On June 1, California’s first-in-the-nation reparations task force released its first interim report. The in-depth and extensive report “surveys the ongoing and compounding harms experienced by African Americans as a result of slavery and its lingering effects on American society today.” This was an historic move by California. Many are wondering is New York State could be far behind.
NY State Senator Jabari Brisport says it’s about time. In a recent tweet he pointed out that slaves helped build New York and that reparations are long overdue.
“Did you know that in the lead up to the American Revolution, there were more slaves in New York City than there were an any other city in the colonies except for Charleston, South Carolina?” he asked in a video posted on Twitter on May 31.
He added, “Slavery wasn’t abolished in New York until about 20 years before the Civil War.”
Slavery was abolished in new York on July 4, 1827. The Civil War began Apr 12, 1861.
Brisport, a former public school teacher, is the state senator for New York’s 25th State Senate district in Brooklyn, and gained national attention during his 2020 campaign for his outspoken views on racial justice and socialist economic principles. He is the first openly gay person of color elected to the New York State Legislature.
At age 22, Brisport organized efforts in support of a bill to legalize same-sex marriage in New York. The bill was defeated in 2009, but Brisport continued organizing around the issue and same-sex marriage was legalized in New York in 2011.
In 2021 Brisport and Assemblyman Charles Barron introduced a reparations bill, which was passed on June 17, 2021. “
On a vote of 107 to 43, the State Assembly voted to establish the ‘New York State Community Commission on Reparations Remedies,” Barron told The Amsterdam News.
The bill (S7215/A2619a) seeks a commission on reparations and examined the institution of slavery and racial and economic discrimination against African Americans.
The bill language states: “The slavery that flourished in New York state constituted an immoral and inhumane deprivation of Africans’ life, liberty, African citizenship rights, and cultural heritage and denied them the fruits of their own labor. Sufficient inquiry has not been made into the effects of the institution of slavery on living African-Americans and society in New York.”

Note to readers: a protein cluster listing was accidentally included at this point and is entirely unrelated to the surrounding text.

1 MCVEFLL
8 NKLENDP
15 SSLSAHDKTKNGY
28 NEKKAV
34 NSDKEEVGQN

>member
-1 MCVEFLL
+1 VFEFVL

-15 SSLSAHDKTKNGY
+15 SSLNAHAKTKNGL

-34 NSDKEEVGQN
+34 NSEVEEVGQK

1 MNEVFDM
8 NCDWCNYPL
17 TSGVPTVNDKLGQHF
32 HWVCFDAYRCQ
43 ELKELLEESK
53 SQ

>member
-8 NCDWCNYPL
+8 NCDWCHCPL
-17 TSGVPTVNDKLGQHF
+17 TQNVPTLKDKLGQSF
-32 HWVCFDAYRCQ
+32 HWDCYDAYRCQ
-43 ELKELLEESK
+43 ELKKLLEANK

“This bill would create a special commission to examine the effects of slavery in New York,” Brisport explained to New York State of Politics. “It would examine the harm. [We would] reach out to obtain whatever relevant data from heads of departments throughout New York state and establish a plan for how to deliver reparations to Black Americans.”
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“The bill sets up a commission that will include among elected officials two representatives from three local Black community groups, including the National Coalition of Blacks for Reparations in America (N’COBRA), the Institute of the Black World 21st Century, and the December 12th Movement,” explained Barron.
During a June 30, 2021 broadcast of “Represent NYC,” Professor Lynda Day, Africana Studies Department at Brooklyn College, and Dr. Ron Daniels of the National African American Reparations Commission (NAARC) discussed the need for New York reparations. On the episode entitled “Represent NYC: What would reparation look like and why are they needed,” Daniels said, “There also has to be restitution…we know for sure the Black community was underdeveloped.” He added, there need to be reparations dispensed to the community, and it can be in the form of hospitals in the community, for example. “We’re looking at community benefits that will help everyone in the Black community,” he added.
Many feel reparations are long overdue in New York State. Slaves built most of New York City and constructed some of the most prominent landmarks, including City Hall and the wall after which Wall Street took its name, The Gothamist reported.
Photo: Housing advocate Jabari Brisport protests outside Governor Andrew Cuomo’s office on the eviction moratorium on Aug. 4, 2021, in New York. (AP Photo/Brittainy Newman)/Photo: Words engraved on a stone plinth form a component of the Slavery Memorial by sculptor Martin Puryear, erected in 2014, on the Brown University campus in Providence, R.I., on May 4, 2021. (AP Photo/Steven Senne)